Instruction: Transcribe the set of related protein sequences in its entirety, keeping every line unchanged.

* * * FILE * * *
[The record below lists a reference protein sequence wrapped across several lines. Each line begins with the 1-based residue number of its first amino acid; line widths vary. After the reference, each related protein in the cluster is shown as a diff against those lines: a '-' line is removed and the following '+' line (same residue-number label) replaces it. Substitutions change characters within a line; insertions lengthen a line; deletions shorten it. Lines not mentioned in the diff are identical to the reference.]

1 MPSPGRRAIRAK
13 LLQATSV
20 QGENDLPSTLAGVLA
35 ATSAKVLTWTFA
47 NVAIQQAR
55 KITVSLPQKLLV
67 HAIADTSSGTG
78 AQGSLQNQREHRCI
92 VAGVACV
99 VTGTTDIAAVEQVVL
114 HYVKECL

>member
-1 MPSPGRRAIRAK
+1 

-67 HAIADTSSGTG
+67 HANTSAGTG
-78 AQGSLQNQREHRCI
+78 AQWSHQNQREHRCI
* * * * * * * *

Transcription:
[The record below lists a reference protein sequence wrapped across several lines. Each line begins with the 1-based residue number of its first amino acid; line widths vary. After the reference, each related protein in the cluster is shown as a diff against those lines: a '-' line is removed and the following '+' line (same residue-number label) replaces it. Substitutions change characters within a line; insertions lengthen a line; deletions shorten it. Lines not mentioned in the diff are identical to the reference.]

1 MPSPGRRAIRAK
13 LLQATSV
20 QGENDLPSTLAGVLA
35 ATSAKVLTWTFA
47 NVAIQQAR
55 KITVSLPQKLLV
67 HAIADTSSGTG
78 AQGSLQNQREHRCI
92 VAGVACV
99 VTGTTDIAAVEQVVL
114 HYVKECL

>member
-1 MPSPGRRAIRAK
+1 

-67 HAIADTSSGTG
+67 HANTSAGTG
-78 AQGSLQNQREHRCI
+78 AQWSHQNQREHRCI